On May 5th 2015, the battle to save Susya was met with a fatal blow as Judge Noam Sohlberg of Israel’s High Court of Justice rejected a petition for an interim order that would freeze the implementation of demolition orders until the case is heard in court. As a result, Susya and its 340 residents face imminent demolition and expulsion to Area A. This unusual move, whereby no hearing and inquest was granted, alludes to the idea that Israel is looking to destroy the village totally in the near future.

“Susya is representative of the South, if Susya goes the whole of the South goes”  (Local resident)

After Israel declared Susya as an archaeological site in 1986, over 100 families were banished from their land and caves and forced to relocate to their nearby private agricultural land. The sole justification for this being that it is illegal for Palestinians to ‘settle’ on a site of historical importance. In response to the settlers classifying the village as an illegal outpost, a local villager told the Hebrew Press “These lands are ours from before there was a State of Israel. My father is older than your state—and I am an illegal alien on my own land. I ask where is justice?”. This failure to recognise the Palestinian village of Susya has resulted in the displacement of the endangered community four times. Whilst the indigenous people are continuously forced to set up home elsewhere, the adjacent settlement- also called Susya-, which was established in 1983, is allowed to continue settling in its illegal outposts in the heart of this archaeological site.

In an attempt to get Israeli approval for their building work and to connect to the local electricity grid and water supply, the residents of Susya submitted a master plan in 2012 to the Israeli Civil Administration which was rejected on the grounds that: 1) Rural villages are unable to provide tools for social advancement, job opportunities or cultural and educational empowerment to the individual 2) The existing structure prevents Palestinian women from escaping the cycle of poverty and advancing in education and employment 3) The small size of Susya’s population does not allow for growth or proper community life.

Though the occupied West Bank is internationally recognized as Palestinian land, Israel insists on its civil and military authority on over 60% of the West Bank territory – the areas categorized as Area C under the Oslo Accords. Any construction should be granted a permit by the Israeli occupation authorities. With the Israelis approving less than 6 percent of the Palestinian building permit requests it received from 2000-2012, Bedouin communities are forced to build homes illegally and are faced with the prospect of demolition at any given moment and are in danger more than ever before.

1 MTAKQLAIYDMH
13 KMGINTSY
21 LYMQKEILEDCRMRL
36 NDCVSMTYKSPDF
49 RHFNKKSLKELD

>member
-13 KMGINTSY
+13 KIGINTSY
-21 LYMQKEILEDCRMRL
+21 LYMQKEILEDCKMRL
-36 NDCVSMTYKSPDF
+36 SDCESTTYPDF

The proposed demolition is without doubt in violation of the 1949 Geneva Conventions, which prohibits “individual or mass forcible transfers” unless it is vital for the safety of the people in question or indeed for indispensable military circumstances. As these requirements have not been met/nor outlined by the Israeli authorities, this act can inevitably be considered a war crime. It is evident that the purpose of destroying Bedouin communities such as Susya is to push Palestinians out of Area C and take full control of their land. This systematic effort to ethnically cleanse Area C is part of the ongoing plan to reduce the Palestinian people into isolated Bantustans on not more than 12% of their original homeland.

With the threat of demolition looming, it is imperative that we act now and provide the community with tents and all other necessities required. The struggle to save Susya is not over yet, but the livelihood of this community is dependent on your support.

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